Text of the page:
The Futures of Evangelicalism: Issues and Prospects edited by Bartholomew, Parry, and West (Leicester: IVP, 2003).
This collection of twelve essays on topics of fundamental importance for evangelicals comes out of a day conference held at the University of Gloucestershire addressing subjects such as ecclesiology, biblical interpretation, mission, spirituality, philosophy, and politics. With contributors such as Alister McGrath, Kevin Vanhoozer, Graeme Goldsworthy, Christopher Wright, and Eugene Peterson it is bound to catch the attention of serious evangelicals eager not only to grasp the “state of the art” in each field but also explore some possible avenues for development.
The plural “futures” in the title deliberately highlights that things could go many different ways. A pluralizing “s” could equally have been added to “evangelicalism” too, although there is a marked “family resemblance” between the different kinds of evangelical represented here. What is most welcome is Craig Bartholomew’s assurance at the beginning that for all the contributors “evangelicalism is the Christian tradition we regard as most biblical and true to the Christian faith” (page 11). In an intellectual climate where it is so common to praise every other “tradition” in Christendom while deprecating our own, I confess to having let out a passionate “hurray” on reading this.
As for the chapters: McGrath amusingly manages to footnote his own works twice in his first paragraph, even while praising someone else! In his bibliography, only his own volumes are more recent than 1996 and many are much older. Still, he has much to say that is sobering and refreshing, particularly on the élitism of academia. By far the longest contribution in the book is from Kevin Vanhoozer on “Evangelicalism and the Church”. Some would say that evangelicals need to spend extra time catching up on ecclesiology, which may be true, but one wonders whether we might have caught up a little quicker than it takes to read through these 60 pages (don’t relax too much when you see the word “conclusion” nine pages from the end)! I also wondered, after surveying the 5½ pages of bibliography for this essay, whether Vanhoozer was joking at the start when he said that “the quantity and quality of evangelical ecclesiology is at near poverty level” (page 41).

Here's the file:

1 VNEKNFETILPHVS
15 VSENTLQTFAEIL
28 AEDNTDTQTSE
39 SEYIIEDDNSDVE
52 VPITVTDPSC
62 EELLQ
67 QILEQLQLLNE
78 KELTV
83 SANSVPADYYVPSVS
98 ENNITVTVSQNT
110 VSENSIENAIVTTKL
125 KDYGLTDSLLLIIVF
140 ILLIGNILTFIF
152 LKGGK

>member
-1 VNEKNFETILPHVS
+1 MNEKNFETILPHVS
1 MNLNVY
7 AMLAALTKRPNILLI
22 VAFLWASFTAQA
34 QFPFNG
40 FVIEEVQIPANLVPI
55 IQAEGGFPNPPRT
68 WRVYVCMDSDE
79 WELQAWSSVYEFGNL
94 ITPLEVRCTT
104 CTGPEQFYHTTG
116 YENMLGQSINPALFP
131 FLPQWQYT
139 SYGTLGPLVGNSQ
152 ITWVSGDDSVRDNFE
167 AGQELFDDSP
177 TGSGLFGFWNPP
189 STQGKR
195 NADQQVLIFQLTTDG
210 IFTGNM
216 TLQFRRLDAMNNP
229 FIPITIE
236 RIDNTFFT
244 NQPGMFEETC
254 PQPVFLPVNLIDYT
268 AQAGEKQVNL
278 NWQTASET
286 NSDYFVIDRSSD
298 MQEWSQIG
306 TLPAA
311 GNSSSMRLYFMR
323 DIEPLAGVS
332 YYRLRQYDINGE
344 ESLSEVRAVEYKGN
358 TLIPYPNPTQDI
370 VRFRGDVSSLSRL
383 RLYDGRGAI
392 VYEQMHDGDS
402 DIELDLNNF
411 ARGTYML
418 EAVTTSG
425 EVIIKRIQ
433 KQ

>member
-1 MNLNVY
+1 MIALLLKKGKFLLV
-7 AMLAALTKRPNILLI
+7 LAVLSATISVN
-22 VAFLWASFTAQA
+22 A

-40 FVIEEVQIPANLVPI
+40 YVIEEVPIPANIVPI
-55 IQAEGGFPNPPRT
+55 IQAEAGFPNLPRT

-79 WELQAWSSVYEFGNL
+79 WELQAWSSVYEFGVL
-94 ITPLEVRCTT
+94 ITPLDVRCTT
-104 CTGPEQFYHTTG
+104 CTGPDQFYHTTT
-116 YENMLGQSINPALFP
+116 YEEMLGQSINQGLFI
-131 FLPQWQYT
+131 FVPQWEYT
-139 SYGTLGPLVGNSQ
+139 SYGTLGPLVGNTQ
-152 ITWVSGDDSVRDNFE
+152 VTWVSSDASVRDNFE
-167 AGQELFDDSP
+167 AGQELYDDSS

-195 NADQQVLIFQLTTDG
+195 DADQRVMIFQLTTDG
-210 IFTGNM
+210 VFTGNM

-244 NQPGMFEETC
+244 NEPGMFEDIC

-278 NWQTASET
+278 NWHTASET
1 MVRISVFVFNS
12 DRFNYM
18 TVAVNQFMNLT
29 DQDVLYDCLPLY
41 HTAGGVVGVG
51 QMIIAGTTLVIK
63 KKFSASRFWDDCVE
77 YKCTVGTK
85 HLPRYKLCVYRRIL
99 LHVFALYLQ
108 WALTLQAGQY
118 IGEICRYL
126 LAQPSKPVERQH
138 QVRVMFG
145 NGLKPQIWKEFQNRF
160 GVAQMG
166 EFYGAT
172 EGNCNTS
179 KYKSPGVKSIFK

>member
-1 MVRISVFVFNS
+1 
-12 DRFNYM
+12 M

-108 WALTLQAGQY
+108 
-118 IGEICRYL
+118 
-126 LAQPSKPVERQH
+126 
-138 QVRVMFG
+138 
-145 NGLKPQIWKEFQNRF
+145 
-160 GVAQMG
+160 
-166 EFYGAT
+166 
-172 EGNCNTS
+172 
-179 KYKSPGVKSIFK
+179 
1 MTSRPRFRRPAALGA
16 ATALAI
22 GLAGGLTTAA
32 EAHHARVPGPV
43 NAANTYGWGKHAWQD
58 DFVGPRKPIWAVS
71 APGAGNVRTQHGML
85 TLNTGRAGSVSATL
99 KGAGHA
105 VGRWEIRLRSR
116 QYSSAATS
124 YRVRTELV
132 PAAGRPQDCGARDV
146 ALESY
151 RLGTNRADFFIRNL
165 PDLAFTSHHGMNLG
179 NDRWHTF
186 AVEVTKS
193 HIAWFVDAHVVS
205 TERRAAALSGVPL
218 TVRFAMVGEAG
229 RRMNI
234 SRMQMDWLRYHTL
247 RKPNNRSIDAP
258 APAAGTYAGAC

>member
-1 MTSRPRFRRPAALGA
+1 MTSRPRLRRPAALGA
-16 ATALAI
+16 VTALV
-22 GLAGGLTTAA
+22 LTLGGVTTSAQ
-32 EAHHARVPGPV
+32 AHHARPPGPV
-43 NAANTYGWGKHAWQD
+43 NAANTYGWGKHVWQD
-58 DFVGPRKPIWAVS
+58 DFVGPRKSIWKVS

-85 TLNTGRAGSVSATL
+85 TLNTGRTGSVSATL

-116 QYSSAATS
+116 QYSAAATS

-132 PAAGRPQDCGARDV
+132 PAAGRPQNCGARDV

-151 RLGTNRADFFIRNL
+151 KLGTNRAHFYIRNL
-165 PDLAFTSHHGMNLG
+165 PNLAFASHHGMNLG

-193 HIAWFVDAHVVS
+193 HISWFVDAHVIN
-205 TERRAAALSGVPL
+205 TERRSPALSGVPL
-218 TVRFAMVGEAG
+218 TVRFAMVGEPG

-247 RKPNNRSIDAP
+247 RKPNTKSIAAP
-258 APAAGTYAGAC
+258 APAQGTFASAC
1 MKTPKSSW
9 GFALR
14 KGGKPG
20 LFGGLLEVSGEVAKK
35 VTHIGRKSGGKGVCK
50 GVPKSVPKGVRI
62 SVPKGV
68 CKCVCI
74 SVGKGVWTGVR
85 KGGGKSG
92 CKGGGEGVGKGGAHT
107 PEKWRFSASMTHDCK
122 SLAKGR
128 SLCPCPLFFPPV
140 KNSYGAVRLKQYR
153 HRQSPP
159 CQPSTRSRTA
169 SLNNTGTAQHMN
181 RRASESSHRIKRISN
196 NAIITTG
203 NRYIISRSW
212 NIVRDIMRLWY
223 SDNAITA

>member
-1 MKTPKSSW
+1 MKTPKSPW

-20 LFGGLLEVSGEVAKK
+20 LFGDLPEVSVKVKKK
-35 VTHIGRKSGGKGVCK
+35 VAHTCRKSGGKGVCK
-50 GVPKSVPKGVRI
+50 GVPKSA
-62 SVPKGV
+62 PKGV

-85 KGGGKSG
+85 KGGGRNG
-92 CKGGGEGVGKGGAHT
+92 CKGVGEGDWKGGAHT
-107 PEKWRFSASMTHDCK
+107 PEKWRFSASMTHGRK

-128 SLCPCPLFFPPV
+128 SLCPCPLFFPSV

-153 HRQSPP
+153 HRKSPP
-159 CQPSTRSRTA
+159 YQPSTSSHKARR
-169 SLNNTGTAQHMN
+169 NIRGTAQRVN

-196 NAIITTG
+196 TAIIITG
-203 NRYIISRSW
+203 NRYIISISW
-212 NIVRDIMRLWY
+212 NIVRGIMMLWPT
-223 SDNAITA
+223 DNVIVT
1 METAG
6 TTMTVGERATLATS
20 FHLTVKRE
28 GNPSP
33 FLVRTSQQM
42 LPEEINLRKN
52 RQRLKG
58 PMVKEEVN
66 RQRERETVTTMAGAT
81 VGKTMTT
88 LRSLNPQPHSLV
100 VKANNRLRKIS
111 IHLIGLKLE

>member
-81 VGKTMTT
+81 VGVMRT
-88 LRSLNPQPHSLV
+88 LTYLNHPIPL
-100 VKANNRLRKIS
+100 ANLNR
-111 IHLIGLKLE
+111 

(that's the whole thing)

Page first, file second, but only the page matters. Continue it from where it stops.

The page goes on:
I. Howard Marshall is surely right to praise commentaries which go the extra mile and help with the actual job of applying the Bible text (pages 118-119). Goldsworthy also very helpfully discusses the integration of Christian thought and the place of “biblical theology” as an integrative force within evangelical theology. Wright provocatively asks “How come that the part of the world where the church is shrinking claims to teach the rest of the world about church growth?” (page 155), while Eugene Peterson engages in some actual biblical exposition, with challenging practical implications (especially when discussing the modern replacement of “soul” with “self”, and how to treat ordinary churchgoing people).
I was fascinated by essays 10A and 10B on charismatic / Pentecostal history and futures, although not always encouraged by their conclusions. I was quite annoyed, in fact, at several points with 10B because of its overly bold generalisations about non-pentecostals, but also stimulated to further thought by such irritation. Ruthven is clearly correct to say that in the New Testament a church member “is not simply a consumer of spiritual information” (page 314). The final chapter on how evangelicals have engaged and should engage politically was particularly informative about the American scene, but left me with much to think about in a European context too.
I nearly went to the conference, but time forbade it in the end. Yet I’m glad I made time for the book, even though it does utilise a most exasperating footnote system!
This review was first published in Themelios 29.3 (2004).